programs accomplish their goals, and give taxpayers a return on investment.  Hutchinson said it is important to restore 
public trust in government because, "Government can be an extremely strong job creator" and because "a healthy, 
vibrant capitalistic system requires government to provide checks and balances."


When asked her opinion regarding a recent survey of warehouse workers in Will County that found 62% of 
workers were temps making poverty-level wages, Hutchinson said the government does have a role in "investing in,
protecting, and training out workers.  Hutchinson cited the Preamble to the Illinois State Constitution, which states
a duty to "provide opportunity for the fullest development of the individual", and said "the people in this district are our
biggest asset" and that it is important to have smart regulations that protect people.


Hutchinson was involved in work that brought American Recovery and Reinvestment Act dollars to Hopkins Park for
the Sandstone Hills rent-to-own housing community.  29 rent-to-own homes are being built with Recovery Act dollars 
in the Pembroke Township community.  Hutchinson said the project was the result of years of work by local residents.  
Hutchinson was handed a binder of information about the project by a woman who told Hutchinson, "This is my dream
and I'm putting it in your hands."  Hutchinson said Sandstone Hills is "an extremely important project to people in the area...
a home is not just a roof over your head, it provides a sense of belonging and a pride of ownership, something people can take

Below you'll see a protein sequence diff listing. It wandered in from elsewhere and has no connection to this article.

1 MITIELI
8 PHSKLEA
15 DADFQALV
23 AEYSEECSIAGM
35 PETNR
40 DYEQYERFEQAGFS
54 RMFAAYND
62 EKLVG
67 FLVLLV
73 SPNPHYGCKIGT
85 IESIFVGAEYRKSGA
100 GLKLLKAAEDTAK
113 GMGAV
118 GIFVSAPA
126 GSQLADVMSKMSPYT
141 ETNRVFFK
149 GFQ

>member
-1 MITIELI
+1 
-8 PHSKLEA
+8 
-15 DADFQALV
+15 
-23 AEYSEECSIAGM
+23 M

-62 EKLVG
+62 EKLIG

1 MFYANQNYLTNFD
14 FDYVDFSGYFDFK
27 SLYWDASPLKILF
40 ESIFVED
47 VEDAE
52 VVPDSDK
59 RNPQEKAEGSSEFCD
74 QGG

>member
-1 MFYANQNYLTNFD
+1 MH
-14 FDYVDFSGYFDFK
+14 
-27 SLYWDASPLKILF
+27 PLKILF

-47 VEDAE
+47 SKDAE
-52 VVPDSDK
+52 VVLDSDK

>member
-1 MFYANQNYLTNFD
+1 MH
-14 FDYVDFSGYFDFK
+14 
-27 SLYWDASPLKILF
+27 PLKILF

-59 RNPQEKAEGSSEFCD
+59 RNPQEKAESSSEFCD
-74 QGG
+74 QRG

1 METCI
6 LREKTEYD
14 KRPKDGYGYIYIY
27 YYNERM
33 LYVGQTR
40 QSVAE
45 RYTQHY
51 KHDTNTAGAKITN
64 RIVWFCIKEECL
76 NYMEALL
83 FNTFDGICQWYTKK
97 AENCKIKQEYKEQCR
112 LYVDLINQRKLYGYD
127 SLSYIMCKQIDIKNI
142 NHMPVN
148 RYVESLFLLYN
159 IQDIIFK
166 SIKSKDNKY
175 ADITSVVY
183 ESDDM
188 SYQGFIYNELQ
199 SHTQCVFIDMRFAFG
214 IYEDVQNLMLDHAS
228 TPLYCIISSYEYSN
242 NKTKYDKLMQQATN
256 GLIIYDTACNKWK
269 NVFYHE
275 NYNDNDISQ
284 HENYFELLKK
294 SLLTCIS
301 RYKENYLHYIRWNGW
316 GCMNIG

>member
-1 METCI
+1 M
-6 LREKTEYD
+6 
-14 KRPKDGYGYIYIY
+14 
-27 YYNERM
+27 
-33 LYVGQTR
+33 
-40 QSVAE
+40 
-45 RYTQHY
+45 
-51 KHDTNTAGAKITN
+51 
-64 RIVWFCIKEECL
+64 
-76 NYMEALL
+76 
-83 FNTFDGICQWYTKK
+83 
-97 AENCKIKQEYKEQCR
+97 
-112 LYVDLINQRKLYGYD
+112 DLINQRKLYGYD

care of."





Sandstone Hills in Hopkins Park, Illinois


Hutchinson is interested in local, organic farms in Pembroke Township, such as the farms recently 
featured in a Chicago Reader article. Hutchinson worked on legislation that would allow small farms to
accept state food stamp benefits. Hutchinson is also interested in working to help interested farmers go through
the organic certification process in an efficient manner. Hutchinson says these small, family-owned businesses
get to the root of Midwestern values embodied in the phrase, "If you give a man a fish, he eats for one day. Teach
a man to fish, he eats for a lifetime." Hutchinson believes it is important to understand the history of the Pembroke
Township area. She does not think outsiders should approach the area with an attitude of "this is what we want
to do for you poor people." Hutchinson believes in self-determination and seeking input from all stake-holders.
Hutchinson said she is interested in "hand-ups, not hand outs."


Video-taped interview with Toi Hutchinson: